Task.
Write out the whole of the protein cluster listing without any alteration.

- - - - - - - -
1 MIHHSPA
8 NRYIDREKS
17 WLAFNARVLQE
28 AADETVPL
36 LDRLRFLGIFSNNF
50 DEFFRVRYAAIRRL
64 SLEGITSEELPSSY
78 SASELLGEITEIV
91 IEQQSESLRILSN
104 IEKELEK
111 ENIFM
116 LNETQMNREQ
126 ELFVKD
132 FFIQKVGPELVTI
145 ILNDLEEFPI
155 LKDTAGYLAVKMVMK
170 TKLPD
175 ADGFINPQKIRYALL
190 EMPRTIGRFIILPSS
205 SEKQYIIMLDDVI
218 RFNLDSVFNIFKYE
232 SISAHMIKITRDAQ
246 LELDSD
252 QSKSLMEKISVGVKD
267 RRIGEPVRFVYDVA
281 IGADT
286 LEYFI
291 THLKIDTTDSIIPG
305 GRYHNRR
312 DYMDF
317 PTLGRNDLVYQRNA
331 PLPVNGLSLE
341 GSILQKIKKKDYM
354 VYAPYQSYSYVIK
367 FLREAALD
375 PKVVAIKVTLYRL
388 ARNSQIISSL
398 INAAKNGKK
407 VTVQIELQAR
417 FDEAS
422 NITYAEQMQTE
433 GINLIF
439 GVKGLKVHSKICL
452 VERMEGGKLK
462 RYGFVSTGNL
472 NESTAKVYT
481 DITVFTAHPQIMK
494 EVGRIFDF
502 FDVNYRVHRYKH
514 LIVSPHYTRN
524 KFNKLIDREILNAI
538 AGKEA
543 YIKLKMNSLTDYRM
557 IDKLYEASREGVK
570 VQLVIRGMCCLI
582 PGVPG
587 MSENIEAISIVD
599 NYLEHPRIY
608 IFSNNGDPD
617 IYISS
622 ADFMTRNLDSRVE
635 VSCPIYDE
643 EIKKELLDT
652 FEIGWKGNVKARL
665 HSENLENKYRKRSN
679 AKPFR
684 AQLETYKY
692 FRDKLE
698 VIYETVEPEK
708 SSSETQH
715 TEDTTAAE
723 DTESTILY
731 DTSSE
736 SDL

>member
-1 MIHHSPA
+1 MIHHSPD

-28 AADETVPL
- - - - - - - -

1 MIHHSPA
8 NRYIDREKS
17 WLAFNARVLQE
28 AADETVPL
36 LDRLRFLGIFSNNF
50 DEFFRVRYAAIRRL
64 SLEGITSEELPSSY
78 SASELLGEITEIV
91 IEQQSESLRILSN
104 IEKELEK
111 ENIFM
116 LNETQMNREQ
126 ELFVKD
132 FFIQKVGPELVTI
145 ILNDLEEFPI
155 LKDTAGYLAVKMVMK
170 TKLPD
175 ADGFINPQKIRYALL
190 EMPRTIGRFIILPSS
205 SEKQYIIMLDDVI
218 RFNLDSVFNIFKYE
232 SISAHMIKITRDAQ
246 LELDSD
252 QSKSLMEKISVGVKD
267 RRIGEPVRFVYDVA
281 IGADT
286 LEYFI
291 THLKIDTTDSIIPG
305 GRYHNRR
312 DYMDF
317 PTLGRNDLVYQRNA
331 PLPVNGLSLE
341 GSILQKIKKKDYM
354 VYAPYQSYSYVIK
367 FLREAALD
375 PKVVAIKVTLYRL
388 ARNSQIISSL
398 INAAKNGKK
407 VTVQIELQAR
417 FDEAS
422 NITYAEQMQTE
433 GINLIF
439 GVKGLKVHSKICL
452 VERMEGGKLK
462 RYGFVSTGNL
472 NESTAKVYT
481 DITVFTAHPQIMK
494 EVGRIFDF
502 FDVNYRVHRYKH
514 LIVSPHYTRN
524 KFNKLIDREILNAI
538 AGKEA
543 YIKLKMNSLTDYRM
557 IDKLYEASREGVK
570 VQLVIRGMCCLI
582 PGVPG
587 MSENIEAISIVD
599 NYLEHPRIY
608 IFSNNGDPD
617 IYISS
622 ADFMTRNLDSRVE
635 VSCPIYDE
643 EIKKELLDT
652 FEIGWKGNVKARL
665 HSENLENKYRKRSN
679 AKPFR
684 AQLETYKY
692 FRDKLE
698 VIYETVEPEK
708 SSSETQH
715 TEDTTAAE
723 DTESTILY
731 DTSSE
736 SDL

>member
-1 MIHHSPA
+1 MIHHSPD

-28 AADETVPL